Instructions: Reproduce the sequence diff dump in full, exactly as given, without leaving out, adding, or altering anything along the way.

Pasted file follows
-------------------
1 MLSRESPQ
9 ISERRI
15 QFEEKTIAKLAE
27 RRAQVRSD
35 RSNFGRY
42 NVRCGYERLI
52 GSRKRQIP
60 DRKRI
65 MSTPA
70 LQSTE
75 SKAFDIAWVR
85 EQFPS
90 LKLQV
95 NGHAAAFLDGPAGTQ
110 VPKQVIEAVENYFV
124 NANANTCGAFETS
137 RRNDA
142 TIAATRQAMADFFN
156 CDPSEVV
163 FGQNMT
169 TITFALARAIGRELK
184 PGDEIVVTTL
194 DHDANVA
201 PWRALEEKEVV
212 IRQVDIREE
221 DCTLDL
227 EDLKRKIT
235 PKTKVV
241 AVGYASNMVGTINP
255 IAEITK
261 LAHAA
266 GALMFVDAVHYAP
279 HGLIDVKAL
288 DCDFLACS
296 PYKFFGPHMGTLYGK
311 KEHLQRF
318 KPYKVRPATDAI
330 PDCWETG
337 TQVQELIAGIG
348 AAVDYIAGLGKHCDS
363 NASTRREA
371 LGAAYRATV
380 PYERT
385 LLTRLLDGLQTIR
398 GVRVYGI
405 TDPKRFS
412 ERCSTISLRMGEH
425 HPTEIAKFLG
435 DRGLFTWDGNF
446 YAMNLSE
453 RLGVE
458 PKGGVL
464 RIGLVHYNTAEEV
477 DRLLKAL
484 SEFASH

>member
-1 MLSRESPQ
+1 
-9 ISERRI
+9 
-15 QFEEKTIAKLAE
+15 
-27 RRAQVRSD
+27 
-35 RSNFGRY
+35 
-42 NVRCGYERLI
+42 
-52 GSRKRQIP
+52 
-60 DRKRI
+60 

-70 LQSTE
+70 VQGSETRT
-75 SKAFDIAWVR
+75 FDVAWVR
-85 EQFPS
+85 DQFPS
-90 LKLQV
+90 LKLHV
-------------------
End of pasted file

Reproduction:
1 MLSRESPQ
9 ISERRI
15 QFEEKTIAKLAE
27 RRAQVRSD
35 RSNFGRY
42 NVRCGYERLI
52 GSRKRQIP
60 DRKRI
65 MSTPA
70 LQSTE
75 SKAFDIAWVR
85 EQFPS
90 LKLQV
95 NGHAAAFLDGPAGTQ
110 VPKQVIEAVENYFV
124 NANANTCGAFETS
137 RRNDA
142 TIAATRQAMADFFN
156 CDPSEVV
163 FGQNMT
169 TITFALARAIGRELK
184 PGDEIVVTTL
194 DHDANVA
201 PWRALEEKEVV
212 IRQVDIREE
221 DCTLDL
227 EDLKRKIT
235 PKTKVV
241 AVGYASNMVGTINP
255 IAEITK
261 LAHAA
266 GALMFVDAVHYAP
279 HGLIDVKAL
288 DCDFLACS
296 PYKFFGPHMGTLYGK
311 KEHLQRF
318 KPYKVRPATDAI
330 PDCWETG
337 TQVQELIAGIG
348 AAVDYIAGLGKHCDS
363 NASTRREA
371 LGAAYRATV
380 PYERT
385 LLTRLLDGLQTIR
398 GVRVYGI
405 TDPKRFS
412 ERCSTISLRMGEH
425 HPTEIAKFLG
435 DRGLFTWDGNF
446 YAMNLSE
453 RLGVE
458 PKGGVL
464 RIGLVHYNTAEEV
477 DRLLKAL
484 SEFASH

>member
-1 MLSRESPQ
+1 
-9 ISERRI
+9 
-15 QFEEKTIAKLAE
+15 
-27 RRAQVRSD
+27 
-35 RSNFGRY
+35 
-42 NVRCGYERLI
+42 
-52 GSRKRQIP
+52 
-60 DRKRI
+60 

-70 LQSTE
+70 VQGSETRT
-75 SKAFDIAWVR
+75 FDVAWVR
-85 EQFPS
+85 DQFPS
-90 LKLQV
+90 LKLHV